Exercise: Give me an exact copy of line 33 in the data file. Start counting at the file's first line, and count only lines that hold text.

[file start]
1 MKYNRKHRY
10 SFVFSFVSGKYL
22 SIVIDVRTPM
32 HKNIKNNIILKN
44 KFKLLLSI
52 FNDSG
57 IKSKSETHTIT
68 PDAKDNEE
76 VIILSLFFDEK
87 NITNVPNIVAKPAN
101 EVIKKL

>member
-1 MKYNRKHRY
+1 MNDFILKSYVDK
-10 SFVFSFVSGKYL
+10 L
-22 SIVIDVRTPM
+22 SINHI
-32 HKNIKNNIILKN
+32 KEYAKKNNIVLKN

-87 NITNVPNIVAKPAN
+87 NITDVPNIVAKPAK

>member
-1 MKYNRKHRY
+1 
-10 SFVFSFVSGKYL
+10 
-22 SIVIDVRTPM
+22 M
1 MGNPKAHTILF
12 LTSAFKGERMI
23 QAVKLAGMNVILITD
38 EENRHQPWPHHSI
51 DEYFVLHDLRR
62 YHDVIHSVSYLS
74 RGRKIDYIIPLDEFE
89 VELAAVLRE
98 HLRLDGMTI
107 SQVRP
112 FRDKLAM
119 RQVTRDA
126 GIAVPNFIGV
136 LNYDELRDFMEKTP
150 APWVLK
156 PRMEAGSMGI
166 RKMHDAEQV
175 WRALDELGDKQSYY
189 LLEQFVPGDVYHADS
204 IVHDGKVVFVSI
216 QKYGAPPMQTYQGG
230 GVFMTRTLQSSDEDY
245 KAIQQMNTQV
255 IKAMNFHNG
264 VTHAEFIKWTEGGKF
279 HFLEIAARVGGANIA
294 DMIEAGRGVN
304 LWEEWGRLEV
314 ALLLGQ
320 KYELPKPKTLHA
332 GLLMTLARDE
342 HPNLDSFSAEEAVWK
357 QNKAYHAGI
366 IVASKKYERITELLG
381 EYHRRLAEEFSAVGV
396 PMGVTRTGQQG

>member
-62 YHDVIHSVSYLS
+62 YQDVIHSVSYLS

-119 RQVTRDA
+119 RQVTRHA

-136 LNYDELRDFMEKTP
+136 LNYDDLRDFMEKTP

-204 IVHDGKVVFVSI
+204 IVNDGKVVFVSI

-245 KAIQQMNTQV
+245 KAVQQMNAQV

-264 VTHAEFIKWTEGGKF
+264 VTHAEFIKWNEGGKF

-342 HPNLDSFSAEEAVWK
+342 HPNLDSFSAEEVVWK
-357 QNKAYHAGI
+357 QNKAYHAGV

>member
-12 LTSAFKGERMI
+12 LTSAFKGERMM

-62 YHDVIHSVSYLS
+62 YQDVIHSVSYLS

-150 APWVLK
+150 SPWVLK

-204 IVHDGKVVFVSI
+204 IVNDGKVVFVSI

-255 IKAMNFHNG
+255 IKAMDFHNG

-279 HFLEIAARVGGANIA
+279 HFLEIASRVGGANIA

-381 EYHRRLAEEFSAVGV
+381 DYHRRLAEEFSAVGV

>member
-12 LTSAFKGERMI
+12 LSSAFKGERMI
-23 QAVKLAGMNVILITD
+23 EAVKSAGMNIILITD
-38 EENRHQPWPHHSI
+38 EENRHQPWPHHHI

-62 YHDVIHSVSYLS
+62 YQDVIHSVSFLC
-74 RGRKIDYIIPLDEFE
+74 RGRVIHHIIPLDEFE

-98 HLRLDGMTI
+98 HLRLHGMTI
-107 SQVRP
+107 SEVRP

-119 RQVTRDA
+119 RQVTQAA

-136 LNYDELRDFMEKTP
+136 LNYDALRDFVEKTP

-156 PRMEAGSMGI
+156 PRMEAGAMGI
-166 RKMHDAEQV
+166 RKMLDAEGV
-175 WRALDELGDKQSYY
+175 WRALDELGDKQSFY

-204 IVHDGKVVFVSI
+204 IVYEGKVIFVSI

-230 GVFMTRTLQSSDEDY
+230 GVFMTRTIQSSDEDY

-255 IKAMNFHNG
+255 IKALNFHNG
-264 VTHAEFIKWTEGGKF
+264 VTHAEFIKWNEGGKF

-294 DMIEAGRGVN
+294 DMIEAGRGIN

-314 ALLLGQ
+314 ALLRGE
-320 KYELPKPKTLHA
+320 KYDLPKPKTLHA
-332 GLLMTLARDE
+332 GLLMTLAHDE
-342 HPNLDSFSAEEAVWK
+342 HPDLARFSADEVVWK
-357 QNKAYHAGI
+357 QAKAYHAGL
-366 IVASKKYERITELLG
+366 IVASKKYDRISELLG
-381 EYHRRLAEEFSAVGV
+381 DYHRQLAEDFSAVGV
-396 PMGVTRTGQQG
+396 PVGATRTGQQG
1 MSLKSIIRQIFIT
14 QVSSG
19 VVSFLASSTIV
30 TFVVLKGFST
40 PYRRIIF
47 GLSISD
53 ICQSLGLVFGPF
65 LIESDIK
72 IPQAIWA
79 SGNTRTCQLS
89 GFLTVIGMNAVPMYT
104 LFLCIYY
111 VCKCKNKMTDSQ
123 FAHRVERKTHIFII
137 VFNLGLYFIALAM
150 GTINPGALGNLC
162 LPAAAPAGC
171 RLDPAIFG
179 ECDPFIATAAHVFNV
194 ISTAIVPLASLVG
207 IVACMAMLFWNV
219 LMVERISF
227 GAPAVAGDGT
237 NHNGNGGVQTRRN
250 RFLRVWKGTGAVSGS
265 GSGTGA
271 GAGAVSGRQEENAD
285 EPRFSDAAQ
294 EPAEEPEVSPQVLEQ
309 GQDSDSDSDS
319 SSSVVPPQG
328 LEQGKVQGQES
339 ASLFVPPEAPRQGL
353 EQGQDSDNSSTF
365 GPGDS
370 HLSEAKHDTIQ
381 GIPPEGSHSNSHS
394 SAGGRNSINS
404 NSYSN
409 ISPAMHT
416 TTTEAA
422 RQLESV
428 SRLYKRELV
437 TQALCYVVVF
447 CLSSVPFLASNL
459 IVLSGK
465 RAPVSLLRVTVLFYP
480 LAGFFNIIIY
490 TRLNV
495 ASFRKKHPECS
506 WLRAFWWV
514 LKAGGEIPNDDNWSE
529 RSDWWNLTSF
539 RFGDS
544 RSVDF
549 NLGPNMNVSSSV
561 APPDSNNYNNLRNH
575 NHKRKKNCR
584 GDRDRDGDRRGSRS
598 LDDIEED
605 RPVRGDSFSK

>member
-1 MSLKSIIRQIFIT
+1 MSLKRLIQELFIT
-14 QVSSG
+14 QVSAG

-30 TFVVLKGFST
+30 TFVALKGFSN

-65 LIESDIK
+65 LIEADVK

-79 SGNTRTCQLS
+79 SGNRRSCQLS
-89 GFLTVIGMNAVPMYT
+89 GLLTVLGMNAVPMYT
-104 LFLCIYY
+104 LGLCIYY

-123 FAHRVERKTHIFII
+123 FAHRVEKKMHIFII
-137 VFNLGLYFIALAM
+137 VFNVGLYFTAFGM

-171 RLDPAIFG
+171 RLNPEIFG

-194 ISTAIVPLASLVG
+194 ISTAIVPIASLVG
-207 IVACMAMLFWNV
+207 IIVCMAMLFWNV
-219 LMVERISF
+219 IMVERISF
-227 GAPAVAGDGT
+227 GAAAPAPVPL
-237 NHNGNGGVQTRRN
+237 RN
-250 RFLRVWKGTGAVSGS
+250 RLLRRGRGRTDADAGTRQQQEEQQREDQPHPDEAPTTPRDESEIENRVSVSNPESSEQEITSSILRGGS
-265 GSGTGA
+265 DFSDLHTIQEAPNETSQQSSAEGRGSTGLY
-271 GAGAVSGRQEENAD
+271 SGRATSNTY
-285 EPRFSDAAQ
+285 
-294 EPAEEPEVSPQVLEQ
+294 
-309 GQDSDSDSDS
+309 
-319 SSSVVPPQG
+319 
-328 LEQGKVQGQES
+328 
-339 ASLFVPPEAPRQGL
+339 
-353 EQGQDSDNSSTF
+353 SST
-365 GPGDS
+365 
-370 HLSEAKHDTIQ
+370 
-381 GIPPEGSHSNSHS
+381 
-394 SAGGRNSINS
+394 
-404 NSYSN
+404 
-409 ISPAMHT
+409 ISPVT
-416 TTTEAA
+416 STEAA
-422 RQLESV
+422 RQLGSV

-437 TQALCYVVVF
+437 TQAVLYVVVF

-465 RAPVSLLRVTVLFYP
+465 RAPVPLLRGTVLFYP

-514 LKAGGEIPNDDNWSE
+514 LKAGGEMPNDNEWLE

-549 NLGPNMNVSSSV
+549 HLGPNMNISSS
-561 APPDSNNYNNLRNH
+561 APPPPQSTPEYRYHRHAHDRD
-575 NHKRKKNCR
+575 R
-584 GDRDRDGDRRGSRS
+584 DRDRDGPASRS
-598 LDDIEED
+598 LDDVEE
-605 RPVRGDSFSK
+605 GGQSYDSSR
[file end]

38 EENRHQPWPHHSI